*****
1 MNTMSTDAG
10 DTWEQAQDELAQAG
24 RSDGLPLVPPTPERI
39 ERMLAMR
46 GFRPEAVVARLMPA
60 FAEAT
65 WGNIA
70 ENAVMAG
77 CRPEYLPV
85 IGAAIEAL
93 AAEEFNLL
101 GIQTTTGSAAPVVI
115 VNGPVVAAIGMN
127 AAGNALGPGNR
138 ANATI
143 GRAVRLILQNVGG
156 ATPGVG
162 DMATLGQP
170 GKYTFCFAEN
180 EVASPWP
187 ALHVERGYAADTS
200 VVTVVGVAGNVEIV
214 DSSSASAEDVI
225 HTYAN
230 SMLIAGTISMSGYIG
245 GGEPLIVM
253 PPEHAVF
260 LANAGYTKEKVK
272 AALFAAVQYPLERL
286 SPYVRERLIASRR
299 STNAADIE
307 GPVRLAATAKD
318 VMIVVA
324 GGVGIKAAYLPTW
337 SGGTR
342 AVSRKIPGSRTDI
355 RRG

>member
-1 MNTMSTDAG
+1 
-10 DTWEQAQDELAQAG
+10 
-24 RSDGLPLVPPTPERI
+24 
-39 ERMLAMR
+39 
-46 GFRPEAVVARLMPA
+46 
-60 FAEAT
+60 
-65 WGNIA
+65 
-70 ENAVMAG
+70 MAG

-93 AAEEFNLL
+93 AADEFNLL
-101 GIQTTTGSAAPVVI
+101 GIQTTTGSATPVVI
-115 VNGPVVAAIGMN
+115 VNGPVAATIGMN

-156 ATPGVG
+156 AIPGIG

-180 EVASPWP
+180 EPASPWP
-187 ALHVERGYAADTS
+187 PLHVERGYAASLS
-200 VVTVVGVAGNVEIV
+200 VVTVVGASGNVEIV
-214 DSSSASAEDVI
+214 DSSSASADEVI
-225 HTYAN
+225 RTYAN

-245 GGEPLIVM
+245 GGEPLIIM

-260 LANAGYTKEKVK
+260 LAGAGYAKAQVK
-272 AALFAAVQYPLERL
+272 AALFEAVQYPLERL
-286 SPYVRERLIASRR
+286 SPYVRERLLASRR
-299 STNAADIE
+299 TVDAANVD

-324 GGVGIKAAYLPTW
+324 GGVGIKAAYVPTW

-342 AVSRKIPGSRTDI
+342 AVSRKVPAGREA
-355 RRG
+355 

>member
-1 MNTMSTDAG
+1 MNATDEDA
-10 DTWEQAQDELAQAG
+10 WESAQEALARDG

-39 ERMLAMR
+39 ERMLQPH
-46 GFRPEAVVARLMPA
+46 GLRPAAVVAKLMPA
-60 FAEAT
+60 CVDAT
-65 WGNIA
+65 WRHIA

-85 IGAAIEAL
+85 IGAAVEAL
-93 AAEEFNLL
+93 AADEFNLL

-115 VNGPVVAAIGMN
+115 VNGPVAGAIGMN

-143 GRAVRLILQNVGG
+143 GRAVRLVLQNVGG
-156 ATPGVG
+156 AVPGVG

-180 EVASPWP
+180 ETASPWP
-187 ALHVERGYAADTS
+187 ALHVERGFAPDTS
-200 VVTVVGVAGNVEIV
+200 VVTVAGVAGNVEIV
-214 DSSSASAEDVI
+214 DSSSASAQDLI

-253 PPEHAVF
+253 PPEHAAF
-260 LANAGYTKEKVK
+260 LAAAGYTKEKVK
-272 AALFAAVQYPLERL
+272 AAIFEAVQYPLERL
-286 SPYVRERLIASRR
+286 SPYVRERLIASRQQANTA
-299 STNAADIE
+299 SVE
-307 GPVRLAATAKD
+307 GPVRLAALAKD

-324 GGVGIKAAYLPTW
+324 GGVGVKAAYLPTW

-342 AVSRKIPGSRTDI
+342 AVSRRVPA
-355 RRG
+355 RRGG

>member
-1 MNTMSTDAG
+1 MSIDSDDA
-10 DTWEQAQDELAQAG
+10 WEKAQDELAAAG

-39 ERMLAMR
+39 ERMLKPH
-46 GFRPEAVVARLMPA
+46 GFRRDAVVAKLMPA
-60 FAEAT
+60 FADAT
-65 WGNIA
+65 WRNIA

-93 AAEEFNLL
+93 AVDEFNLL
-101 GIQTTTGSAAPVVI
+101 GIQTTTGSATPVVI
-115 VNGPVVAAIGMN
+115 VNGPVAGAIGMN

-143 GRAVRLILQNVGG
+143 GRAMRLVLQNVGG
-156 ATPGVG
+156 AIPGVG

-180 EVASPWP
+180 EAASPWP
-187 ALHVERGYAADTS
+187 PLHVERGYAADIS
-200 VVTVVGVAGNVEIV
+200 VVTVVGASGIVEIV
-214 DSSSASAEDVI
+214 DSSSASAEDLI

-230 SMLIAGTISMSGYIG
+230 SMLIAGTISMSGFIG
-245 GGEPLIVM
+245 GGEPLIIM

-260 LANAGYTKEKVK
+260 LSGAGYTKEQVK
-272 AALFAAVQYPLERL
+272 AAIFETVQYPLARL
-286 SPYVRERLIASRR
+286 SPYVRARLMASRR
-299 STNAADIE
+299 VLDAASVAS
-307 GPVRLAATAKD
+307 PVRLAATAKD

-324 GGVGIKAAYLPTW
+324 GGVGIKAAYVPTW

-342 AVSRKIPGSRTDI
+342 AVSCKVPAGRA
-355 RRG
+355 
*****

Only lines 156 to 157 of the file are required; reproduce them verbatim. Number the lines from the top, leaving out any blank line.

+115 VNGPVAGAIGMN

-143 GRAVRLILQNVGG